1. This site uses cookies. By continuing to use this site, you are agreeing to our use of cookies. Learn More.
  2. Hi Guest, welcome to the TES Community!

    Connect with like-minded professionals and have your say on the issues that matter to you.

    Don't forget to look at the how to guide.

    Dismiss Notice

new supply teacher in search of recommendations for resource books

Discussion in 'Supply teaching' started by tiddlywinks22, Mar 28, 2012.

  1. Hi there. I am in my second week of primary supply teaching. Coming from an SEN background and having had 6 years out of teaching, i find myself swimming aginst the tide. Does anyone have any recommendations of resource books with photocopyable sheets for years 3-6. I saw some today which were mental maths tests. They were fab, i just wasn't thinking straight enough to have jotted down the name of the book.
    Any help/advice will be most gratefully recieved!!!
    Many thanks
  2. Mrs-Pip

    Mrs-Pip New commenter

    Hi! Over the years I have either collected or bought loads of books and worksheets etc. which are currently sat up in the attic and never see the light of day. I have a bag in my car with a few books in but rarely need it.
    My advise would be to save your cash and print everything you need from the internet! There are millions of websites that have free printable sheets. Spend a couple of hours in the Easter hols browsing through. You can even save it to a memory stick! That is what I intend to do this Easter and then I'm binning the lot! (Most of it is probably out of date anyway!)
  3. Lara mfl 05

    Lara mfl 05 Star commenter

    Oh I'm so glad Mrs Pip said that as I deleted my post saying basically 'Save your money' as it seemed rather negative.
  4. Mrs-Pip

    Mrs-Pip New commenter

    Ah, I see what you mean. I get 5 days a week and hardly ever need any of my own resources these days. I meant save your money as 9/10 the work is left... not because of the lack of work.[​IMG]
  5. try primary resources website - lots of power points, IWB screens and worksheets (many of which you can alter yourself). I'd just save a selection to memory stick and away you go!
  6. I tried to avoid primaryresources - because everyone else used it, so quite often you'd have something suitable and the chorus of "we've already done this" would strike up (always particularly loved this chorus in response to a sheet the class teacher had got from there)... I used a fair few bits from the resource bank on here (but it's horrid to navigate) and similar places - just tended to steer clear of the biggest kid on the block where possible.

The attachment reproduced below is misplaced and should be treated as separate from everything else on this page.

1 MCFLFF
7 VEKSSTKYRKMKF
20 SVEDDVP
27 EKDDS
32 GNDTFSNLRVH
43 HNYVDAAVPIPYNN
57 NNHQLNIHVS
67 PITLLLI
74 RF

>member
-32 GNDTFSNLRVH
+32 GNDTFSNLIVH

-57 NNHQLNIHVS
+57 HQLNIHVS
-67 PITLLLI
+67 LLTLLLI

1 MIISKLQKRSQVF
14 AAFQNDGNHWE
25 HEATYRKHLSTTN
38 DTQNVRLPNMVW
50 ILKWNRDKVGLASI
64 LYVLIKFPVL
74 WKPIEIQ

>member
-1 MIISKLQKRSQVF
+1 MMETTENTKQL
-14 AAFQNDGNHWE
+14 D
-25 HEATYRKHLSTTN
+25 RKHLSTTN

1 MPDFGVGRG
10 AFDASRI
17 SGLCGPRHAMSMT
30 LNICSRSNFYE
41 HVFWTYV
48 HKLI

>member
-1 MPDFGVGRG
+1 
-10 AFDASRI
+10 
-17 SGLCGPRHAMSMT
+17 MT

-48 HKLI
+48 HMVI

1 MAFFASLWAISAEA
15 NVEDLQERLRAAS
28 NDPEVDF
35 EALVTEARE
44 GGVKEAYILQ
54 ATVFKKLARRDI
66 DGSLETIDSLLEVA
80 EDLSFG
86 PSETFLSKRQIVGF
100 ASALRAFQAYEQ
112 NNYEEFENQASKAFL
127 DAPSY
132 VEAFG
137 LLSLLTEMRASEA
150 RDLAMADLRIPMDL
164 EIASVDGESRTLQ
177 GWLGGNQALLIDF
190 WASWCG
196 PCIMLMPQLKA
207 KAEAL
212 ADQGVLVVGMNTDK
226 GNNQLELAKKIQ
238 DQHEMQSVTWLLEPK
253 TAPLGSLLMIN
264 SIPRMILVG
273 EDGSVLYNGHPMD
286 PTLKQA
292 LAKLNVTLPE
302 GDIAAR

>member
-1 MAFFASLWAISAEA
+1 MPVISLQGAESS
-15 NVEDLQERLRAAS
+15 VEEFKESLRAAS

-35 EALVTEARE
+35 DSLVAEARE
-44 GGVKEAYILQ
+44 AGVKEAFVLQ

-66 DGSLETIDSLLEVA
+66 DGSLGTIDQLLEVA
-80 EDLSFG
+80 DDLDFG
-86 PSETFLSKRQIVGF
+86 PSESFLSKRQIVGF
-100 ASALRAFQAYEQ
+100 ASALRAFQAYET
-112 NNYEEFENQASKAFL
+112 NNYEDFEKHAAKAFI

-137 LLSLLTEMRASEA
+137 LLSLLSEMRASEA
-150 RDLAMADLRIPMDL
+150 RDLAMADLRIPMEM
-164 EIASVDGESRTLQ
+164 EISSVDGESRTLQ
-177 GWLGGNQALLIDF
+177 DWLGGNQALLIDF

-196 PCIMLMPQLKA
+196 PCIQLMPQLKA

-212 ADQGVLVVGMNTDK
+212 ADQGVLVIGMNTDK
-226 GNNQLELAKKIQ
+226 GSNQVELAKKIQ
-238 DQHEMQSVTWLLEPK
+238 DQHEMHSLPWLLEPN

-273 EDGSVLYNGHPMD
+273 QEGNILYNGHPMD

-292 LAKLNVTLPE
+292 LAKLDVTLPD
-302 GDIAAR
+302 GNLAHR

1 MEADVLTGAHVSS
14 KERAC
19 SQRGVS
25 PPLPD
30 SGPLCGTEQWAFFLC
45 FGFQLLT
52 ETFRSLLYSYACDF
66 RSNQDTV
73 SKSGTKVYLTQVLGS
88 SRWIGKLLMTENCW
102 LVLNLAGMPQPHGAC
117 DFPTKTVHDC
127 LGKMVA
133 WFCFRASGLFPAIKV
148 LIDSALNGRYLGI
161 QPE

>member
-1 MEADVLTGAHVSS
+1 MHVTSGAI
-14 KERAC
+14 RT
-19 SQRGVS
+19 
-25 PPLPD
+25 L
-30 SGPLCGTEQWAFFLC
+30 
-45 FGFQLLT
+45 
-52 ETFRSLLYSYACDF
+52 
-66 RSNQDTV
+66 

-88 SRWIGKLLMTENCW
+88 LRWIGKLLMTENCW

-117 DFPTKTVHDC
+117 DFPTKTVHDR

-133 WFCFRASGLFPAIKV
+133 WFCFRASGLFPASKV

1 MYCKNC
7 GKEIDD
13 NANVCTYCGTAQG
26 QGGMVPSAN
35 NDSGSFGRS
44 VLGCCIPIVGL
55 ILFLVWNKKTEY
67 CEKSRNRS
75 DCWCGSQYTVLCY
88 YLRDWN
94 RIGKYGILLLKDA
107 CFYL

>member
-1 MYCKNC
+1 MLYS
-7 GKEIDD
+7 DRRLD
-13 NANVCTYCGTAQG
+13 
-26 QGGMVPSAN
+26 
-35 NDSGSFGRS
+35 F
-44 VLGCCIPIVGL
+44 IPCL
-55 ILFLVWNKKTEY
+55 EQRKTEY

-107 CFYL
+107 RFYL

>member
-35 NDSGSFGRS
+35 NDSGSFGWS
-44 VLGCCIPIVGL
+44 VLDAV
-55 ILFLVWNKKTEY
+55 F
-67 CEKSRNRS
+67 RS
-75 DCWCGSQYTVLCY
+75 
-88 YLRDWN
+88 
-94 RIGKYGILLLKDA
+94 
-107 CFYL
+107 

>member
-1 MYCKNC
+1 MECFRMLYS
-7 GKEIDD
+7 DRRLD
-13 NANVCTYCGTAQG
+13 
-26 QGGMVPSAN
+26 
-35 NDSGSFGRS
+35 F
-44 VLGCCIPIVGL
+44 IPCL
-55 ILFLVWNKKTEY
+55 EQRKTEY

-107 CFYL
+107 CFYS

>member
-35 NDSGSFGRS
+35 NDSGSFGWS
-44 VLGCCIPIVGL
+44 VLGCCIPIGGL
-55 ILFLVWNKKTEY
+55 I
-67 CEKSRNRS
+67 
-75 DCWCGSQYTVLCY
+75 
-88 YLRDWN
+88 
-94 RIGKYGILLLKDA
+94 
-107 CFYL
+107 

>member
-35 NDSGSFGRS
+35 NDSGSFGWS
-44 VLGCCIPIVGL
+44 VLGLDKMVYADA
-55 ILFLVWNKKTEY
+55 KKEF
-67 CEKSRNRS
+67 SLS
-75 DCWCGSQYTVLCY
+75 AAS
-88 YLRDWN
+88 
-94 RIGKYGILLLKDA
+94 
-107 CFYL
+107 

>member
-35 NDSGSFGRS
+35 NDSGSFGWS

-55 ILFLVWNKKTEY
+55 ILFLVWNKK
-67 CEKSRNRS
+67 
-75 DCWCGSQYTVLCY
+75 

And just be careful of memory sticks - I've had at least one school network where I was unable to open mine at all. I used to have a little netbook that if the worst came to the worst I could hook up to just the projector part of the IWB and use from there for powerpoints and the like.
  7. asnac

    asnac Established commenter

    I'd concur with all the advice given so far, and add that you should make sure that your memory stick is backed up, and also doesn't contain personal data - the First Law of Memory Sticks is that it will at some point either fail or be lost.As a supply most work should be prepared for you, so you should only need a small repertoire of work for the occasional unplanned day. And you can retain copies of any worksheets that you're left that look useful.
  8. The two that I used most frequently - were a No Fuss Photocopiables maths book, and I also had a Scholastic creative maths problem solving book (forget the exact title - blue cover but I think there's a KS1 version as well) which had stand-alone problem solving lessons in, with silly cover stories you could ham up a bit (the hamster sky diving one being particularly bonkers) that did go down well with the kids. I liked the Scholastic one a lot in that they lent themselves very well to being stand-alone lessons, the kind of thing you really need on supply... other than that, the books I had are mostly ones from when I've taught classes, which fortunately cover a mish mash of most of the primary age range over the years I've worked full-time.

    Literacy-wise - I tended to rely on good quality picture books, or things like Horrid Henrys - could spin a lesson either on character descriptions, dialogue punctuation (HH has loads of speech in for that), writing a new HH story, or writing and designing (and making - with pop up bits for DT if I could find some scraps of card etc) a book for a younger child - looking at the kind of language used, pictures adding to the story, patterned text etc.... rather than just photocopiable sheets as such.

    Like most people though I had a box of stuff in my car boot - and very rarely used any of it really!

    Other things it's worth having - I had some timestable wordsearches (TROL I think was the site I got them from) that were useful at times, and good seasonal (but educational) stuff for when you end up in before Christmas and they're going loopy! Also had some really intricate colouring in sheets (that were from a book from my own childhood) that were appreciated to utterly bizarre levels at some points by KS2 kids (just when they wanted the odd 5 minutes to switch off and unwind and regress a bit)! Tesco quite often do geometric pattern colouring books for something like 99p that a colleague used to buy and butcher for that sort of end.

Share This Page